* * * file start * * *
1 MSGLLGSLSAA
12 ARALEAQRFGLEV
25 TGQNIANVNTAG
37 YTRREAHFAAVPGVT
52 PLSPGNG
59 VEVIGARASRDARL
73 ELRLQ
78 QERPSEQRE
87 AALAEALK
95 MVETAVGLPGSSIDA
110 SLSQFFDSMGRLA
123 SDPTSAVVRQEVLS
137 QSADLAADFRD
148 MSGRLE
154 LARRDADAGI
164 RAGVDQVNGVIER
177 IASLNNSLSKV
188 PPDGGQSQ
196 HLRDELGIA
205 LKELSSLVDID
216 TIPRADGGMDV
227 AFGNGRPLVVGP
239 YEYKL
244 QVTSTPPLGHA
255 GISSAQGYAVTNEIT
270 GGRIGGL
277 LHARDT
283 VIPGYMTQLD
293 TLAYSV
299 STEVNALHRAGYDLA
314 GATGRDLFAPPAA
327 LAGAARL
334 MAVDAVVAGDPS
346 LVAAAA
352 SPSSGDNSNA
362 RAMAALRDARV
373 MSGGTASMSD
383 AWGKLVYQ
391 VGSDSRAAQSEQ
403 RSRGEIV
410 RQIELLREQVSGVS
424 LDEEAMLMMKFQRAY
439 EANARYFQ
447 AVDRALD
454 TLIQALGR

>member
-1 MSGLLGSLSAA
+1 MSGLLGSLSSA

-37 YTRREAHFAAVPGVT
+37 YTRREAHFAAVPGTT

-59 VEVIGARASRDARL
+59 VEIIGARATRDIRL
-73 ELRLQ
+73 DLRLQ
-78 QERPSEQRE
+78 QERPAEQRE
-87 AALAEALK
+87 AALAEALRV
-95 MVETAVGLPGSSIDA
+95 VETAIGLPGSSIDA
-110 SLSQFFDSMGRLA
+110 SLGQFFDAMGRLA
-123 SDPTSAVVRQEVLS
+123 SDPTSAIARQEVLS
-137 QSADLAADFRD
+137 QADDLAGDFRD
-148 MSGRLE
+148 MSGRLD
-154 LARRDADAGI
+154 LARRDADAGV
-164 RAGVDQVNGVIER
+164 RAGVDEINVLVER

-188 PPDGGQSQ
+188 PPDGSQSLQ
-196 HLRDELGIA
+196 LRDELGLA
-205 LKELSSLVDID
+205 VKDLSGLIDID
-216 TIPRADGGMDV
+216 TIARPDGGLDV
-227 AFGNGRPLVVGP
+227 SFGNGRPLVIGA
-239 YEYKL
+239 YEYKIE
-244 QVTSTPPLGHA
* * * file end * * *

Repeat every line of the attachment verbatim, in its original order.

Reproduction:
1 MSGLLGSLSAA
12 ARALEAQRFGLEV
25 TGQNIANVNTAG
37 YTRREAHFAAVPGVT
52 PLSPGNG
59 VEVIGARASRDARL
73 ELRLQ
78 QERPSEQRE
87 AALAEALK
95 MVETAVGLPGSSIDA
110 SLSQFFDSMGRLA
123 SDPTSAVVRQEVLS
137 QSADLAADFRD
148 MSGRLE
154 LARRDADAGI
164 RAGVDQVNGVIER
177 IASLNNSLSKV
188 PPDGGQSQ
196 HLRDELGIA
205 LKELSSLVDID
216 TIPRADGGMDV
227 AFGNGRPLVVGP
239 YEYKL
244 QVTSTPPLGHA
255 GISSAQGYAVTNEIT
270 GGRIGGL
277 LHARDT
283 VIPGYMTQLD
293 TLAYSV
299 STEVNALHRAGYDLA
314 GATGRDLFAPPAA
327 LAGAARL
334 MAVDAVVAGDPS
346 LVAAAA
352 SPSSGDNSNA
362 RAMAALRDARV
373 MSGGTASMSD
383 AWGKLVYQ
391 VGSDSRAAQSEQ
403 RSRGEIV
410 RQIELLREQVSGVS
424 LDEEAMLMMKFQRAY
439 EANARYFQ
447 AVDRALD
454 TLIQALGR

>member
-1 MSGLLGSLSAA
+1 MSGLLGSLSSA

-37 YTRREAHFAAVPGVT
+37 YTRREAHFAAVPGTT

-59 VEVIGARASRDARL
+59 VEIIGARATRDIRL
-73 ELRLQ
+73 DLRLQ
-78 QERPSEQRE
+78 QERPAEQRE
-87 AALAEALK
+87 AALAEALRV
-95 MVETAVGLPGSSIDA
+95 VETAIGLPGSSIDA
-110 SLSQFFDSMGRLA
+110 SLGQFFDAMGRLA
-123 SDPTSAVVRQEVLS
+123 SDPTSAIARQEVLS
-137 QSADLAADFRD
+137 QADDLAGDFRD
-148 MSGRLE
+148 MSGRLD
-154 LARRDADAGI
+154 LARRDADAGV
-164 RAGVDQVNGVIER
+164 RAGVDEINVLVER

-188 PPDGGQSQ
+188 PPDGSQSLQ
-196 HLRDELGIA
+196 LRDELGLA
-205 LKELSSLVDID
+205 VKDLSGLIDID
-216 TIPRADGGMDV
+216 TIARPDGGLDV
-227 AFGNGRPLVVGP
+227 SFGNGRPLVIGA
-239 YEYKL
+239 YEYKIE
-244 QVTSTPPLGHA